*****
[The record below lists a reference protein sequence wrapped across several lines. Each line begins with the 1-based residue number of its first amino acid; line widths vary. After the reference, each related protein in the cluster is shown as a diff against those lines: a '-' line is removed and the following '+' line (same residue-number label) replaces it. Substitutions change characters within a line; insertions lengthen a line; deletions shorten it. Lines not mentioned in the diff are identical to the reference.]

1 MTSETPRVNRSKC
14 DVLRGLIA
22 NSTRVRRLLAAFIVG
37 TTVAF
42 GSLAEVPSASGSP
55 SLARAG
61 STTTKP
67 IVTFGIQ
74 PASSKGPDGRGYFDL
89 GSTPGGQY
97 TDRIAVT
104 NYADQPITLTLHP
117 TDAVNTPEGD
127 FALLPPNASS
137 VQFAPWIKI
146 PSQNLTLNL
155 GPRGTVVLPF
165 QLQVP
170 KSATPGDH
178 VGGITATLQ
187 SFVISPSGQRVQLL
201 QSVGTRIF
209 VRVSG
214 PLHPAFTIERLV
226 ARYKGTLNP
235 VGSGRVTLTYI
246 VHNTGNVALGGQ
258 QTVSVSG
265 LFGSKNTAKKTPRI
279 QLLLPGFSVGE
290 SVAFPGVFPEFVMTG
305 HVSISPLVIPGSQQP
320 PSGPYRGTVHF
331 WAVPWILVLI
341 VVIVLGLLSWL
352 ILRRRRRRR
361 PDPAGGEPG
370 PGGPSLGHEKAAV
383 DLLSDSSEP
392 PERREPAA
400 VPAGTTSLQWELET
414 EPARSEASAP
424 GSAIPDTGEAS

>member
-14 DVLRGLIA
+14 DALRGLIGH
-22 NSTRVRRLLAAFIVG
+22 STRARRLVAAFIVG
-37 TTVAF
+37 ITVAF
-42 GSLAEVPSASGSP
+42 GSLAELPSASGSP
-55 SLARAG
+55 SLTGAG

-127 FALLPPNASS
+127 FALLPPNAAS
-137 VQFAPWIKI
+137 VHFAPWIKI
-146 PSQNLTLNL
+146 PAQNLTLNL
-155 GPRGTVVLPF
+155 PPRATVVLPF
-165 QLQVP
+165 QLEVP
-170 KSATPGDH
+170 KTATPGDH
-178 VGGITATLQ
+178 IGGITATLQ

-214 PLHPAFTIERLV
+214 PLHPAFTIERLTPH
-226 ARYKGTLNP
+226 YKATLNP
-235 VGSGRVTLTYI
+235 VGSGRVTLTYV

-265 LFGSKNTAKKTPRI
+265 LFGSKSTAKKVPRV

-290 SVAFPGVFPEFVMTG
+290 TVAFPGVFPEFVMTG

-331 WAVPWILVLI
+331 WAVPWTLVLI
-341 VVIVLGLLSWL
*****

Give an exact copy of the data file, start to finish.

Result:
[The record below lists a reference protein sequence wrapped across several lines. Each line begins with the 1-based residue number of its first amino acid; line widths vary. After the reference, each related protein in the cluster is shown as a diff against those lines: a '-' line is removed and the following '+' line (same residue-number label) replaces it. Substitutions change characters within a line; insertions lengthen a line; deletions shorten it. Lines not mentioned in the diff are identical to the reference.]

1 MTSETPRVNRSKC
14 DVLRGLIA
22 NSTRVRRLLAAFIVG
37 TTVAF
42 GSLAEVPSASGSP
55 SLARAG
61 STTTKP
67 IVTFGIQ
74 PASSKGPDGRGYFDL
89 GSTPGGQY
97 TDRIAVT
104 NYADQPITLTLHP
117 TDAVNTPEGD
127 FALLPPNASS
137 VQFAPWIKI
146 PSQNLTLNL
155 GPRGTVVLPF
165 QLQVP
170 KSATPGDH
178 VGGITATLQ
187 SFVISPSGQRVQLL
201 QSVGTRIF
209 VRVSG
214 PLHPAFTIERLV
226 ARYKGTLNP
235 VGSGRVTLTYI
246 VHNTGNVALGGQ
258 QTVSVSG
265 LFGSKNTAKKTPRI
279 QLLLPGFSVGE
290 SVAFPGVFPEFVMTG
305 HVSISPLVIPGSQQP
320 PSGPYRGTVHF
331 WAVPWILVLI
341 VVIVLGLLSWL
352 ILRRRRRRR
361 PDPAGGEPG
370 PGGPSLGHEKAAV
383 DLLSDSSEP
392 PERREPAA
400 VPAGTTSLQWELET
414 EPARSEASAP
424 GSAIPDTGEAS

>member
-14 DVLRGLIA
+14 DALRGLIGH
-22 NSTRVRRLLAAFIVG
+22 STRARRLVAAFIVG
-37 TTVAF
+37 ITVAF
-42 GSLAEVPSASGSP
+42 GSLAELPSASGSP
-55 SLARAG
+55 SLTGAG

-127 FALLPPNASS
+127 FALLPPNAAS
-137 VQFAPWIKI
+137 VHFAPWIKI
-146 PSQNLTLNL
+146 PAQNLTLNL
-155 GPRGTVVLPF
+155 PPRATVVLPF
-165 QLQVP
+165 QLEVP
-170 KSATPGDH
+170 KTATPGDH
-178 VGGITATLQ
+178 IGGITATLQ

-214 PLHPAFTIERLV
+214 PLHPAFTIERLTPH
-226 ARYKGTLNP
+226 YKATLNP
-235 VGSGRVTLTYI
+235 VGSGRVTLTYV

-265 LFGSKNTAKKTPRI
+265 LFGSKSTAKKVPRV

-290 SVAFPGVFPEFVMTG
+290 TVAFPGVFPEFVMTG

-331 WAVPWILVLI
+331 WAVPWTLVLI
-341 VVIVLGLLSWL